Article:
Bob Dylan's Grammy speech 1991

Date: Wed, 24 Jan 1996 10:56:46 +0000
From: Tiernan Henry (HENRY.TIERNAN@UCG.IE)
Subject: greil marcus & the grammy

So, while we await Greil Marcus' take on "The Basement Tapes",
here's some thoughts on Grammy night 1991.
This is from the excellent collection of Marcus' writings,
"ranters & crowd pleasers: punk in pop music, 1977-92",
and was originally published in Artforum, April/May 1991.


A Brief Return of the 1960s:
Real Life Rock Top Ten Spring 1991

1. Bob Dylan:  at the Grammy Awards, 20 February 1991.
Thirty years after arriving in New York from Minnesota, Bob Dylan stepped
forward to be honored with a Lifetime Achievement Award.  With the Gulf War in
progress, the blanket of acceptance that had been draped over the show was so
heavy the WAR SUCKS t-shirt New Kid on the Block Donnie Wahlberg wore to the
American Music Awards a few weeks earlier would have been forbidden here;
maybe that's why Dylan sang "Masters of War", from 1963, and maybe that's why
he disguised it, smearing the verses into one long word.  If you caught on to
the number, the lyric did emerge - "And I'll stand o'er your grave/'Til I'm
sure that you're dead" - but lyrics were not the point.  What was was the ride
Dylan and hid band gave them.  With hats pulled down and dressed in dark
clothes, looking and moving like Chicago hipsters from the end of the fifties,
guitarists Cesar Diaz and John Jackson, bassist Tony Garnier, and drummer Ian
Wallace went after the song as if it were theirs as much as Dylan's: a chance
at revenge, excitement, pleasure.  You couldn't tell one from the other, and
why bother?

With this career performance behind him, Dylan took his trophy from a beaming
Jack Nicholson; he squinted, as if looking for his mother, who was in the
"Well," he said, "my daddy, he didn't leave me much, you know he was a very simple man,
but what he did tell me was this, he did say, son, he said"

- there was a long pause, nervous laughter from the crowd -
"he say, you know it's possible to become so defiled in this world
that your own father and mother will abandon you and if that happens,
God will always believe in your ability to mend your ways."
Then he walked off.  He had managed to get in and out without thanking anybody,
and this night it really did seem as if he owed nobody anything.

From: Martin Grossman (
Subject: Re: 91 Grammy Performance
Date: Mon, 10 Aug 1998 11:16:33 -0400

It seems to me Ronnie Schreiber nailed the source of Bob's Grammy speech
some time ago. Said Ronnie:

At the time of the acceptance speech, I turned to my wife and said that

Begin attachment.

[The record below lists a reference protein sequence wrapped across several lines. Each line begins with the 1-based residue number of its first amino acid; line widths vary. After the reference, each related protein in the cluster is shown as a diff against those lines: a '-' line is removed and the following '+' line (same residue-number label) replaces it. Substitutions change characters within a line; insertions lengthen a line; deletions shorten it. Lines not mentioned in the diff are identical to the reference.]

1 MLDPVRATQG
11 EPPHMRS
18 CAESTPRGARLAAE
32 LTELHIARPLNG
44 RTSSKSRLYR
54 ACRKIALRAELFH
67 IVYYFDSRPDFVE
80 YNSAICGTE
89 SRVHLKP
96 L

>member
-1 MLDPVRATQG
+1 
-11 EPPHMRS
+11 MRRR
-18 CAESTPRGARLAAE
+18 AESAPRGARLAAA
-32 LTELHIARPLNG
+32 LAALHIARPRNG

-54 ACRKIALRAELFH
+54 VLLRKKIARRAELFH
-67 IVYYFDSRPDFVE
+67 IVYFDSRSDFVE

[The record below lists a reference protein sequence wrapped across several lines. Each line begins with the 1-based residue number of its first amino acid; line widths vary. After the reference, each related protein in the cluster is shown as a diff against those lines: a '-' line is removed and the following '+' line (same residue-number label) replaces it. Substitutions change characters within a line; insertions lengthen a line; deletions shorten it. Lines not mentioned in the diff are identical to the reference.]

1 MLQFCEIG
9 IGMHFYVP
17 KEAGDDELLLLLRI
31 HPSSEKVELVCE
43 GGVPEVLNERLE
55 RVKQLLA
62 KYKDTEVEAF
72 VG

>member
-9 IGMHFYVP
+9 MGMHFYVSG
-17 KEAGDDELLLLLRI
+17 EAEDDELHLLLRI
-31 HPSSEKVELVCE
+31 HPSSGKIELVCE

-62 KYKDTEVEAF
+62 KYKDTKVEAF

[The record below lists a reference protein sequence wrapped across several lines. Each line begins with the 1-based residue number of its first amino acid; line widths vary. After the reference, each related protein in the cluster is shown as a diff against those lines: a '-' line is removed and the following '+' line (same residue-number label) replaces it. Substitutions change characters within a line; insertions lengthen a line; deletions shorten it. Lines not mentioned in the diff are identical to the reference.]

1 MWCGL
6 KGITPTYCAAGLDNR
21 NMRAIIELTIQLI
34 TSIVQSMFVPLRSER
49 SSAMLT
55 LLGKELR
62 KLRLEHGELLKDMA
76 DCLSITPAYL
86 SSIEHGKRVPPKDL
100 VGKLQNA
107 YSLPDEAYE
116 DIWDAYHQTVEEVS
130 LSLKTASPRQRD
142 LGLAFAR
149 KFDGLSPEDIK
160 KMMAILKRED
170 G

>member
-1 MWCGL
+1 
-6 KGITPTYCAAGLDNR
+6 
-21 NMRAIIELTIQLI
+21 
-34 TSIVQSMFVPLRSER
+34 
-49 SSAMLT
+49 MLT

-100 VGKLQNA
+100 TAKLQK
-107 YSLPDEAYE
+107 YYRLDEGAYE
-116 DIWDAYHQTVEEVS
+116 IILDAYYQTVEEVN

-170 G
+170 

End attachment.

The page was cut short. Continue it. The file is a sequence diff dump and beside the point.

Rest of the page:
Dylan's comments were an allusion to Psalms 27:10: "When my father and
mother abandon me, HaShem (G-d) will gather me up."

I went back to the sources and discovered that Dylan's remarks were
almost a verbatim account of the commentary of Rabbi Shimshon Rafael
Hirsch (the spiritual leader of traditional Jewry in Germany in the mid
19th century) on that verse:

"Even if I were so depraved that my own mother and father would
abandon me to my own devices, God would still gather me up and believe
in my ability to mend my ways."

Now, we have no way of knowing if Abram Zimmerman really taught this to
his son or if Bob simply picked it up from a commentary on the Jewish
prayer book (Ps. 27 is recited at the morning and evening prayer
services during the month before the Jewish New Year), but in any case,
the wording is too similar to Hirsch's to ignore. Note how both Hirsch
and Dylan reversed the "father and mother" of the original verse to
"mother and father" and Dylan's use of the phrase  "believe in your own
ability to mend your own ways" directly parallels Hirsch's "believe in
my ability to mend my ways". 

It's unlikely Dylan's father was familiar with the writings of Rabbi
Hirsch, the 19th Century leader of German neo-Orthodoxy. Dylan's
involvement with Judaism over the past ten or fifteen years has been
mostly through Chabad -- also an unlikely place for him to have been
introduced to the Hirsch commentary. It's more likely Dylan saw the
quote in the Metsudah Siddur, a prayerbook popular among Baalei Tshuvah
(as "returnees" to orthodox Judaism are know, although many of them are
encountering serious Judaism for the first time). The lines from Hirsch
are cited in the Metsudah commentary and represent its translation from
Hirsch's German. And we can speculate that it's their language that
Dylan echoes. 

Note from MG: By attributing the words to his father, Dylan is following
a long tradition of attribution in Judaism. He can be said to be using
"father(s) in a wider sense, meaning his heritage.

Martin Grossman

Expecting Rain